Ok, so let’s think about this for a minute. Try to imagine how this all went down. Here we have these four buddies. They hear that Jesus is in town and they immediately think of their friend on the mat. They say to each other, “We’ve got to get our friend on the mat to Jesus. I’ve heard He can make the blind see and the lame walk – maybe He can heal our friend!” So they tell their buddy on the mat – “We’re gonna take you to see Jesus tomorrow morning – we’ll pick you up at 8:00.” And of course, that literally meant they would PICK HIM UP at 8:00.
So they go get him the next morning, and they get to the house where Jesus was – but the place is just packed out. Verse 2 tells us that there wasn’t even room outside the door. So there is no way they can get through the crowd with their buddy on the mat and get to Jesus.
But then, instead of them getting discouraged and going home, one of them gets the great idea – “Hey, let’s rip a hole in the roof and then we’ll lower him down through the hole right in front of Jesus!”
Ok, who comes up with the idea of lowering a paralyzed guy on a mat through a hole in the roof? I mean, not even Greg would come up with something as crazy as that. Well… Maybe he would. But the point is, these guys were determined to help their friend. They weren’t going to let anything stand in their way – not a crowd of people and certainly not a little ol’ roof.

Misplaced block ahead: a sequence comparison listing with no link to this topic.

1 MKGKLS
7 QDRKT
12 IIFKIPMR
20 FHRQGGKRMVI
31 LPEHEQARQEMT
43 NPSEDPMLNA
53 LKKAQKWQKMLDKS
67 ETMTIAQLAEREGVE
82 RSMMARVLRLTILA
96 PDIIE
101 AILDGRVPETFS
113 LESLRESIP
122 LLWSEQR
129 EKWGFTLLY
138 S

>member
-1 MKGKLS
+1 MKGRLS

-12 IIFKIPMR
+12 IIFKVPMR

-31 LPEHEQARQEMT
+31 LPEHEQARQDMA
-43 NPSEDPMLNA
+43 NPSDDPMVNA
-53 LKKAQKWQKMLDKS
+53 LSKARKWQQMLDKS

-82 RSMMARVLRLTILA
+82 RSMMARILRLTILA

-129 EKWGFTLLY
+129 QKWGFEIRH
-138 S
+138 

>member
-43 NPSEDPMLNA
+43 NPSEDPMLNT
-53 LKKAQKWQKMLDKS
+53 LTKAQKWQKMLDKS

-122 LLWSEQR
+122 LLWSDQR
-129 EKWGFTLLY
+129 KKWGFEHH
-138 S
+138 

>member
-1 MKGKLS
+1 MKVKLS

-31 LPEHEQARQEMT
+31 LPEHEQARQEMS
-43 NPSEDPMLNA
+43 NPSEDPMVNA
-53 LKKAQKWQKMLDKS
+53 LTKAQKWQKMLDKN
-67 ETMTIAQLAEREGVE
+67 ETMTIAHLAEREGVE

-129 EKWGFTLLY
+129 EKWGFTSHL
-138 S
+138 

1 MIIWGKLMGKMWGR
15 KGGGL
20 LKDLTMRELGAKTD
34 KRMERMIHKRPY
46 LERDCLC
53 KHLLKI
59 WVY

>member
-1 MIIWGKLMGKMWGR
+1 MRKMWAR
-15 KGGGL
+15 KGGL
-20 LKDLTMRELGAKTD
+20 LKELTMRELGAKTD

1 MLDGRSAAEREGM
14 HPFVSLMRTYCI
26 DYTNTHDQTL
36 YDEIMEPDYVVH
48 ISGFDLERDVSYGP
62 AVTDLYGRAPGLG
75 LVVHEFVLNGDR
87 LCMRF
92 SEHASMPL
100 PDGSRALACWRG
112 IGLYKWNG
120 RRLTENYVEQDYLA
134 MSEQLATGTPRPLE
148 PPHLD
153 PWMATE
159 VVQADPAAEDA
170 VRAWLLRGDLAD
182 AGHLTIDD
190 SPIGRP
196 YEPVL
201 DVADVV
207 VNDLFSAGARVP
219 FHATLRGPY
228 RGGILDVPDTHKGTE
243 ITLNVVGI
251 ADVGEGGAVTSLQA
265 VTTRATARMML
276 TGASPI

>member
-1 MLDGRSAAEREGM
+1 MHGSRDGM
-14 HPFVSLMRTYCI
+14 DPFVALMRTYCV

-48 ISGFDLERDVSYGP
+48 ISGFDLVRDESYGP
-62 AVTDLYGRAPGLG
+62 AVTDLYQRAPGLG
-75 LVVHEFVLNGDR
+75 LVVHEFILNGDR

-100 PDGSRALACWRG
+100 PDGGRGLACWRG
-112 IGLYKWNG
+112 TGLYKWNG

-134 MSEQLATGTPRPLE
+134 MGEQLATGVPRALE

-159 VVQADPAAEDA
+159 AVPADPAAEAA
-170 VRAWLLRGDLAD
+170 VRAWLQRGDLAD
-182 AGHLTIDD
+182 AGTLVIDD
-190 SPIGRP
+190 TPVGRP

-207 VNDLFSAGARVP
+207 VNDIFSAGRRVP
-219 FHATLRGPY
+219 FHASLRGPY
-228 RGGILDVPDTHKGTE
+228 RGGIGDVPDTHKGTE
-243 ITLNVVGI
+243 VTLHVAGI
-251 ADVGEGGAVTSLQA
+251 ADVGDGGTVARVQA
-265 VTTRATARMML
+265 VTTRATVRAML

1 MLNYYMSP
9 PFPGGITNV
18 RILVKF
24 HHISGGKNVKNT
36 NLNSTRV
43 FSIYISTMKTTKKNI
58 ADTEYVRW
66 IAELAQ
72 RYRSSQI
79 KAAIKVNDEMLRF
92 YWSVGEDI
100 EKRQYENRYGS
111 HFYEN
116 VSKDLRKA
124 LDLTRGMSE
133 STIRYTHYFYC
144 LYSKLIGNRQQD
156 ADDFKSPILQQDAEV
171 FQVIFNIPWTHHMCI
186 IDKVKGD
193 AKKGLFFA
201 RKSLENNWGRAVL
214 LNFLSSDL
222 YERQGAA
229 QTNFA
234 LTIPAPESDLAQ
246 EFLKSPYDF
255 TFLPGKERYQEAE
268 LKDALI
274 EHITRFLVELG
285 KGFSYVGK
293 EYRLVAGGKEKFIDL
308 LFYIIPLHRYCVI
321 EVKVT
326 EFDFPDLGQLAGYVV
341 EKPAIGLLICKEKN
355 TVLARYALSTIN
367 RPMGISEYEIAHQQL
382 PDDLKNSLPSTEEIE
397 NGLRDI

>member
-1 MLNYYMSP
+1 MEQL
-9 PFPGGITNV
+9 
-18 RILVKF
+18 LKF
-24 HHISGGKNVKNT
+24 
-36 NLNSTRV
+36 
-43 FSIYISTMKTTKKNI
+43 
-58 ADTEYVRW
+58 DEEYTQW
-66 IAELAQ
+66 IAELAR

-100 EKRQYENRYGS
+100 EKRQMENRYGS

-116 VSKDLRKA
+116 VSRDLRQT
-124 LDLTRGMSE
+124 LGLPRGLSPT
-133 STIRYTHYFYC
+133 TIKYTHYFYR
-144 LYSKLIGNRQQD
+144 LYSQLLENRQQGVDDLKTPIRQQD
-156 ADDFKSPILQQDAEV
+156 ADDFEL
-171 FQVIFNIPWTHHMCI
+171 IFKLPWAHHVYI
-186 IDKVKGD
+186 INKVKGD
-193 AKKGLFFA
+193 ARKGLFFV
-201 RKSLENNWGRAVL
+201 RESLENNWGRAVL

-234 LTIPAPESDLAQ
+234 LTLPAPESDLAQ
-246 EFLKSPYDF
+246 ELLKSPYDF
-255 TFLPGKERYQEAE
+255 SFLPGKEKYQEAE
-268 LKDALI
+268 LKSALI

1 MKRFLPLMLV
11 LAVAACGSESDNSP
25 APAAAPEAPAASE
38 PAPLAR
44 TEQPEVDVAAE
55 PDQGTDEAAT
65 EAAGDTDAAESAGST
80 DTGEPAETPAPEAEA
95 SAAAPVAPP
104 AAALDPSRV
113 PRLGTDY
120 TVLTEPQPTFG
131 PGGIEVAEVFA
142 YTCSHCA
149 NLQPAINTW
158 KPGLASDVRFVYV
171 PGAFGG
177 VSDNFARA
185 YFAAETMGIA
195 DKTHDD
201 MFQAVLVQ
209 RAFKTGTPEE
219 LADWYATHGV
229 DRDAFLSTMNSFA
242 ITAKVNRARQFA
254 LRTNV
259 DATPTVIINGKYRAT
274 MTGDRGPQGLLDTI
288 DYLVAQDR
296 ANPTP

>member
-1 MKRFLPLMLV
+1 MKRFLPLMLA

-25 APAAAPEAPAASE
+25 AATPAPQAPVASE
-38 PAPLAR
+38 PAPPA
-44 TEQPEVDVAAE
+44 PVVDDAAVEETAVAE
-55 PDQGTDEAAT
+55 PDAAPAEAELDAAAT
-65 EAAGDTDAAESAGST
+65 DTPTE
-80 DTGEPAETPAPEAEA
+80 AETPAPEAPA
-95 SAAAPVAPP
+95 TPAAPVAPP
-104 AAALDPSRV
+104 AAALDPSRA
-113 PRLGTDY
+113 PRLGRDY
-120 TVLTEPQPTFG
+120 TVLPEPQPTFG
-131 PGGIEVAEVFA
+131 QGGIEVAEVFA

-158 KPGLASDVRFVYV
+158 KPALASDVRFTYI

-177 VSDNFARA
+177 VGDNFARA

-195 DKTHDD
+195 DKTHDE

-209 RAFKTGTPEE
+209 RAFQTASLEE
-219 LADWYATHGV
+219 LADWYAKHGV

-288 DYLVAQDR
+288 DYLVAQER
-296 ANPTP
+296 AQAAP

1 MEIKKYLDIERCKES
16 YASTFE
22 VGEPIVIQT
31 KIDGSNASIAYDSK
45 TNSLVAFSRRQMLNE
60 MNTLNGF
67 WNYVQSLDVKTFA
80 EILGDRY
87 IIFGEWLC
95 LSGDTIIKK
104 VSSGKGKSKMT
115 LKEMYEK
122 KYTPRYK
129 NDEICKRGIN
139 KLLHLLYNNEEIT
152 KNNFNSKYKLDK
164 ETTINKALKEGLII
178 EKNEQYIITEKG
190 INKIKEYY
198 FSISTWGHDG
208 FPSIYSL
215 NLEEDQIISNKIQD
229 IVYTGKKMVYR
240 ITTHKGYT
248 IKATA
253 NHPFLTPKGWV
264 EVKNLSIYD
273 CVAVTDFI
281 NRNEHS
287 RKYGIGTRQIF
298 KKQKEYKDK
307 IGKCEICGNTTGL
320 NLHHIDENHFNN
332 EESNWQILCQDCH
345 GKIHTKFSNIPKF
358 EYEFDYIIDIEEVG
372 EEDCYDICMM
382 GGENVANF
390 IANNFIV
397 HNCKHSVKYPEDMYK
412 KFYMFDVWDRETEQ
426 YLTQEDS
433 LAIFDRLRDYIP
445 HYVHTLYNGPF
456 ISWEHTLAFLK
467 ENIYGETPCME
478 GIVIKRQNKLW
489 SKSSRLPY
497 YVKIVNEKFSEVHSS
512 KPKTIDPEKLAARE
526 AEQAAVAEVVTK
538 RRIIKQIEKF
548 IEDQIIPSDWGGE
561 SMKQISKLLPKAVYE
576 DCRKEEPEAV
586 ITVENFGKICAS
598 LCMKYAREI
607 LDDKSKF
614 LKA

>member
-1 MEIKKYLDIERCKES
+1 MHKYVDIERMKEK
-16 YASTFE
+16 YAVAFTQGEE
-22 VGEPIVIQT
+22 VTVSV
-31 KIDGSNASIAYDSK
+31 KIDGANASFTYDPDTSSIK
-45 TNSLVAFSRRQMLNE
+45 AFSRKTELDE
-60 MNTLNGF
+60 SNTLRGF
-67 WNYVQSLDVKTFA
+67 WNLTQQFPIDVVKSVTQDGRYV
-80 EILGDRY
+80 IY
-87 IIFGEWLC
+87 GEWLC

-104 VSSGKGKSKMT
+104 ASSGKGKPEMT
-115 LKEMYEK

And I think that’s a great reminder for us today. Our mission as a church – in fact our mission as Christians is to make disciples. It’s to help people come to know and love Jesus. That purpose hasn’t changed with the arrival of COVID-19. Now certainly, we face some challenging obstacles. How do we make disciples when we’re all stuck at home? We can’t do all the same things we’ve always done!
Well, we might just have to get creative! We might just have to tear a hole in the roof or whatever it takes!
We can’t just wait to make disciples until the pandemic is over and everything goes back to normal. Who knows – that may never happen! There are people who need Jesus today. And so we need to do everything that we can to make that happen. There are opportunities everywhere if we just look for them.
Ephesians 5 gives us a good reminder.
“So be careful how you live. Don’t live like fools, but like those who are wise. 16 Make the most of every opportunity in these evil days. 17 Don’t act thoughtlessly, but understand what the Lord wants you to do.” Ephesians 5:15-17